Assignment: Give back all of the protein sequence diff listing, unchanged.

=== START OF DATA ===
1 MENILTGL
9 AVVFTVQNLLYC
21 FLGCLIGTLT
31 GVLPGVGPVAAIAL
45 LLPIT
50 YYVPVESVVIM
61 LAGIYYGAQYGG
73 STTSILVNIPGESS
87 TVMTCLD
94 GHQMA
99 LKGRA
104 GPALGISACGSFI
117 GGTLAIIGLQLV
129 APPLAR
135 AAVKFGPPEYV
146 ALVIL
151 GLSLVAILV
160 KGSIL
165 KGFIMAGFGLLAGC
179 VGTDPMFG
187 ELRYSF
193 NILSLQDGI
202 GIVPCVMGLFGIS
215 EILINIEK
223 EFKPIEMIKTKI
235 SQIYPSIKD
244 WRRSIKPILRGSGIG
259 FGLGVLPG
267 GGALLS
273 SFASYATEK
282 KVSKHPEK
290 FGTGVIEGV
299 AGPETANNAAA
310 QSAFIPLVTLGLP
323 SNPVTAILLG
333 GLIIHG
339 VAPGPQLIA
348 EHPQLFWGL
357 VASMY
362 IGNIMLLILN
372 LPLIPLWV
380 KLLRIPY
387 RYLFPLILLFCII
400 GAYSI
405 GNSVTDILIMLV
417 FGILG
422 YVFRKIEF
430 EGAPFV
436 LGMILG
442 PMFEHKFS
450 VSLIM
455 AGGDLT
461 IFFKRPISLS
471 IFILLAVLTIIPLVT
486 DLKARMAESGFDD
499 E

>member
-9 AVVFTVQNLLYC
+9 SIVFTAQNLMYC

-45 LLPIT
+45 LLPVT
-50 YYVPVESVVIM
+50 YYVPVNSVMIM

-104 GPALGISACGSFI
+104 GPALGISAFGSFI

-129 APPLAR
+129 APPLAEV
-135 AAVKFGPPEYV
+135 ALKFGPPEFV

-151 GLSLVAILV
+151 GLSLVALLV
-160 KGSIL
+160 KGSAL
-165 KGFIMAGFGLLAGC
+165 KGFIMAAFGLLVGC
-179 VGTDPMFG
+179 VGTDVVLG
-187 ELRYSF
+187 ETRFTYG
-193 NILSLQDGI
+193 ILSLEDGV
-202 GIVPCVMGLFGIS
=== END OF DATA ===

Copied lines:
1 MENILTGL
9 AVVFTVQNLLYC
21 FLGCLIGTLT
31 GVLPGVGPVAAIAL
45 LLPIT
50 YYVPVESVVIM
61 LAGIYYGAQYGG
73 STTSILVNIPGESS
87 TVMTCLD
94 GHQMA
99 LKGRA
104 GPALGISACGSFI
117 GGTLAIIGLQLV
129 APPLAR
135 AAVKFGPPEYV
146 ALVIL
151 GLSLVAILV
160 KGSIL
165 KGFIMAGFGLLAGC
179 VGTDPMFG
187 ELRYSF
193 NILSLQDGI
202 GIVPCVMGLFGIS
215 EILINIEK
223 EFKPIEMIKTKI
235 SQIYPSIKD
244 WRRSIKPILRGSGIG
259 FGLGVLPG
267 GGALLS
273 SFASYATEK
282 KVSKHPEK
290 FGTGVIEGV
299 AGPETANNAAA
310 QSAFIPLVTLGLP
323 SNPVTAILLG
333 GLIIHG
339 VAPGPQLIA
348 EHPQLFWGL
357 VASMY
362 IGNIMLLILN
372 LPLIPLWV
380 KLLRIPY
387 RYLFPLILLFCII
400 GAYSI
405 GNSVTDILIMLV
417 FGILG
422 YVFRKIEF
430 EGAPFV
436 LGMILG
442 PMFEHKFS
450 VSLIM
455 AGGDLT
461 IFFKRPISLS
471 IFILLAVLTIIPLVT
486 DLKARMAESGFDD
499 E

>member
-9 AVVFTVQNLLYC
+9 SIVFTAQNLMYC

-45 LLPIT
+45 LLPVT
-50 YYVPVESVVIM
+50 YYVPVNSVMIM

-104 GPALGISACGSFI
+104 GPALGISAFGSFI

-129 APPLAR
+129 APPLAEV
-135 AAVKFGPPEYV
+135 ALKFGPPEFV

-151 GLSLVAILV
+151 GLSLVALLV
-160 KGSIL
+160 KGSAL
-165 KGFIMAGFGLLAGC
+165 KGFIMAAFGLLVGC
-179 VGTDPMFG
+179 VGTDVVLG
-187 ELRYSF
+187 ETRFTYG
-193 NILSLQDGI
+193 ILSLEDGV
-202 GIVPCVMGLFGIS